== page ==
During the sermon on Mother’s Day, I made the point that God is neither male nor female. Therefore, it is appropriate to think about the things we receive from the Lord that we often associate with mothers – things like tender loving care, compassion, understanding and sacrificial love.
While most people agreed with this point, the comment that God is neither male nor female raised a few questions. Let me try to answer a few of them.
The Bible describes God in masculine terms, using the designation “Father” and “He” to refer to God. However, “masculine” and “male” are two different things. A woman may have masculine tendencies but that does not make her a male. Likewise, God is described using masculine language, but that does not make him a male.
Because God is not human, he is neither male nor female. Male and female are categories that apply to humans and animals, not to God. They are distinctions based primarily on differences in our physical bodies and God does not have a physical body. This is why Genesis 1:27 says, “So God created man in his own image, in the image of God he created him; male and female he created them.” God’s image is equally reflected in males and females because he is neither male nor female.
So while we say that God is described using masculine language, we do not think that He is a male.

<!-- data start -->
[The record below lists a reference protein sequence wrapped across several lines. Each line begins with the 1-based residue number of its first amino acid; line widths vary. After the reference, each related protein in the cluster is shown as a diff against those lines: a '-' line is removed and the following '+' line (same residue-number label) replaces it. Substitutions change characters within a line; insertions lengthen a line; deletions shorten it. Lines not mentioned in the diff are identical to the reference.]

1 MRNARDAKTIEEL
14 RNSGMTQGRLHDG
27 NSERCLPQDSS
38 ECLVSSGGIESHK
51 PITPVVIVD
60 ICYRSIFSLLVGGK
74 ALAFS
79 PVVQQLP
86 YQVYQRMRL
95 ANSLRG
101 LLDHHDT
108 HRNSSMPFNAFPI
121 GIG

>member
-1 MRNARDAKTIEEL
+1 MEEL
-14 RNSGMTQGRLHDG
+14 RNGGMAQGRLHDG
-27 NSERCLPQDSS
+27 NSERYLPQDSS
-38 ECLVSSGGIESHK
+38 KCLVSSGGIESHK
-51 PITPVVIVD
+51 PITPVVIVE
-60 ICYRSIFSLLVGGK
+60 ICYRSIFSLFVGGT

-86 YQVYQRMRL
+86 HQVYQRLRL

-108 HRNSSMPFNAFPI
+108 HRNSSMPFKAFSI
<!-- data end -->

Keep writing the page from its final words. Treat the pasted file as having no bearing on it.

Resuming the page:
But what about Jesus? Here the answer changes. When the Bible refers to God, it is usually referring to God the Father. So when I say that God is not male nor female, I mean that God the Father is not male or female. Jesus, however, in his human nature is very truly a male. And because his human nature and his divine nature are one, it is fair to say that God the Son is a male. However, this does not make God the Father or God the Spirit males anymore than Jesus being a human makes them human.
But how did Jesus become a male if God is not male? When the Holy Spirit came on Mary, he did not impregnate her in the way that men impregnate women. He formed Jesus within her womb, using her DNA as part of the process. But it is not as if Mary contributed the X chromosome and the Holy Spirit contributed the Y chromosome as if somehow the Holy Spirit was the male in the process. Rather, Jesus was created male just like Adam was created male. In order for Jesus to become human he must be either male or female and God the Father chose for Jesus to be incarnated as a male and so the Holy Spirit caused that to happen – just as happened when Adam was created as a male person apart from God contributing any DNA to the process.
I hope this helps clarify some of the questions raised by my statement that God is neither male nor female.